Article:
Troglitazone is a new anti diabetic drug that has already come to the attention of researchers, following early reports that it can cause liver damage.

The drug won approval just a year ago. It is an early example of a thiazolidinedione, a family of drugs that may reduce the need for insulin. Now 600,000 Americans and 200,000 Japanese take it regularly.

Early feedback from doctors indicated it was successful in reducing hyperglycaemia (high blood sugar) in patients with type II diabetes. But isolated reports were also suggesting that it could cause liver dysfunction even liver failure, in a few patients. Several deaths from complete liver failure have already been reported.

A review of US trials which involved 2,510 patients found that 48 of them 1.9 per cent had liver dysfunction, compared with three people given a placebo.

In addition, according to Physicians’ Desk Reference, the US drug “bible”, 20 people were withdrawn from the initial trials because of liver problems.

But, as they say, the jury’s still out. Dr Hiroo Umura from Kyoto University, who assessed the review, said the drug should be given only to patients who can be monitored frequently, at least until the severity of liver dysfunction caused by the drug becomes clearer (New Eng J Med, 1998; 338: 908-9).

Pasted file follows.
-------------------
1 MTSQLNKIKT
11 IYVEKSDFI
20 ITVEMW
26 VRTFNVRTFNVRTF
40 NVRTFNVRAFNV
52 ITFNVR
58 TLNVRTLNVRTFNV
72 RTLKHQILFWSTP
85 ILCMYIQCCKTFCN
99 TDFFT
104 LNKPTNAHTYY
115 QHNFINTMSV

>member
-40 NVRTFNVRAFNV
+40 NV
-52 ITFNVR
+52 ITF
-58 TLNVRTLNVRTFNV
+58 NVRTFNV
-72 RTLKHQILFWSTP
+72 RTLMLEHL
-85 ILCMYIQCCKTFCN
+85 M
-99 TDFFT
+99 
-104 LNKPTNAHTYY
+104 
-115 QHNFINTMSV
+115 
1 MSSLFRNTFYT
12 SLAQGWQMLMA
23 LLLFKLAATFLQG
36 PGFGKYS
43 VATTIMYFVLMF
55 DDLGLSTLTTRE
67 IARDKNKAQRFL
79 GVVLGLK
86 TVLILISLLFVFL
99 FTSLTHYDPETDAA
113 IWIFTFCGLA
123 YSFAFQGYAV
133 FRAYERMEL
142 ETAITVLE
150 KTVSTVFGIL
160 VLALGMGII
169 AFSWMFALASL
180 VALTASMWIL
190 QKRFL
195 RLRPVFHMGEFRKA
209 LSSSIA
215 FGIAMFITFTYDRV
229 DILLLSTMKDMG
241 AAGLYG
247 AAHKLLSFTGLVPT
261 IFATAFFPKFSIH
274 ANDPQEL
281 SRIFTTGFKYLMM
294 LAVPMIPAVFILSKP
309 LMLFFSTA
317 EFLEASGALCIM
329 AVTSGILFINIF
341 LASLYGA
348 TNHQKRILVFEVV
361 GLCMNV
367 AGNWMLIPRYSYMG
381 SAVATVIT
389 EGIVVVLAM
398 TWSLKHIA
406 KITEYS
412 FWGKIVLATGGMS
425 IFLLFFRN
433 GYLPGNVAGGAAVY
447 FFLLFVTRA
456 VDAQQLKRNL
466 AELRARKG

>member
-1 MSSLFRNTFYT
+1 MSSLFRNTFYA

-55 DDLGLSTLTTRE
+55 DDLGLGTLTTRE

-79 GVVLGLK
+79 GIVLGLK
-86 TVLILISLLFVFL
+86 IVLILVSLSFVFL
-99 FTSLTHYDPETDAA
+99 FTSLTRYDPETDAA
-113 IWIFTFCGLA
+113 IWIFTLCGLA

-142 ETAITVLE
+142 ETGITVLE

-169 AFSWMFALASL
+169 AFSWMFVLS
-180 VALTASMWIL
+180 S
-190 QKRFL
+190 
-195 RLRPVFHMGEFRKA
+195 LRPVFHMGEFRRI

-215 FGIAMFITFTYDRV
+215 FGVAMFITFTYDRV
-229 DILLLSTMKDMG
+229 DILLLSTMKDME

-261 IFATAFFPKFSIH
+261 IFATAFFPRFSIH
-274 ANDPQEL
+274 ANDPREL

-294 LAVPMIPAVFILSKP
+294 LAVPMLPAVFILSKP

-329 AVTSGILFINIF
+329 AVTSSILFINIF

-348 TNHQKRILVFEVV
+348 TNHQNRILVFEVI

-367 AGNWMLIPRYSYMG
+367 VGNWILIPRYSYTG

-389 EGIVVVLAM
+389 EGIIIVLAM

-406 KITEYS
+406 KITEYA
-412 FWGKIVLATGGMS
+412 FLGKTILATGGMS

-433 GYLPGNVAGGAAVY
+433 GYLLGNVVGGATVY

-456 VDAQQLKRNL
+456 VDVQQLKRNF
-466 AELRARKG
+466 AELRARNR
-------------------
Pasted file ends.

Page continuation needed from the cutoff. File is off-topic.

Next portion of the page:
Dr Paul Watkins of the University of Michigan Medical Centre states, in the same issue, that on this basis, around 2 per cent of patients should be taken off the drug.

Several cases of jaundice have also been reported, but the drug otherwise seemed well tolerated. Other reactions included infections, headache and general pain, although at levels no higher than those suffered by the placebo group.

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Written by What Doctors Don't Tell You

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